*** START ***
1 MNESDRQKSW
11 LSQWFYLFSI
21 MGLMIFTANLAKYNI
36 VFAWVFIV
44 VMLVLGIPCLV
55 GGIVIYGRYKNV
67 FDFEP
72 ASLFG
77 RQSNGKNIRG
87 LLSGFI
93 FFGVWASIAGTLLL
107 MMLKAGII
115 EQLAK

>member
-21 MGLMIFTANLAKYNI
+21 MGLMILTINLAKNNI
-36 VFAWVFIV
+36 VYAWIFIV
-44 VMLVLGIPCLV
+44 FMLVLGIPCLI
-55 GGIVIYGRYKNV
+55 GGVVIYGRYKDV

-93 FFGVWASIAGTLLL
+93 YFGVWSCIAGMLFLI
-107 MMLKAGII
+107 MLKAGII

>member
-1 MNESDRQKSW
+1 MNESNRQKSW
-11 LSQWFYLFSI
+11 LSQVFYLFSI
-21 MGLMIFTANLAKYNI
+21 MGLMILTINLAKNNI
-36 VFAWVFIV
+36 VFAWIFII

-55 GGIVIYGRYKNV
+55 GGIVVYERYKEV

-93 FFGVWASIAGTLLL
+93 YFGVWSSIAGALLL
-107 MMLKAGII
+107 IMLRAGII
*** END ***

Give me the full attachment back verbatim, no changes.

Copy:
1 MNESDRQKSW
11 LSQWFYLFSI
21 MGLMIFTANLAKYNI
36 VFAWVFIV
44 VMLVLGIPCLV
55 GGIVIYGRYKNV
67 FDFEP
72 ASLFG
77 RQSNGKNIRG
87 LLSGFI
93 FFGVWASIAGTLLL
107 MMLKAGII
115 EQLAK

>member
-21 MGLMIFTANLAKYNI
+21 MGLMILTINLAKNNI
-36 VFAWVFIV
+36 VYAWIFIV
-44 VMLVLGIPCLV
+44 FMLVLGIPCLI
-55 GGIVIYGRYKNV
+55 GGVVIYGRYKDV

-93 FFGVWASIAGTLLL
+93 YFGVWSCIAGMLFLI
-107 MMLKAGII
+107 MLKAGII

>member
-1 MNESDRQKSW
+1 MNESNRQKSW
-11 LSQWFYLFSI
+11 LSQVFYLFSI
-21 MGLMIFTANLAKYNI
+21 MGLMILTINLAKNNI
-36 VFAWVFIV
+36 VFAWIFII

-55 GGIVIYGRYKNV
+55 GGIVVYERYKEV

-93 FFGVWASIAGTLLL
+93 YFGVWSSIAGALLL
-107 MMLKAGII
+107 IMLRAGII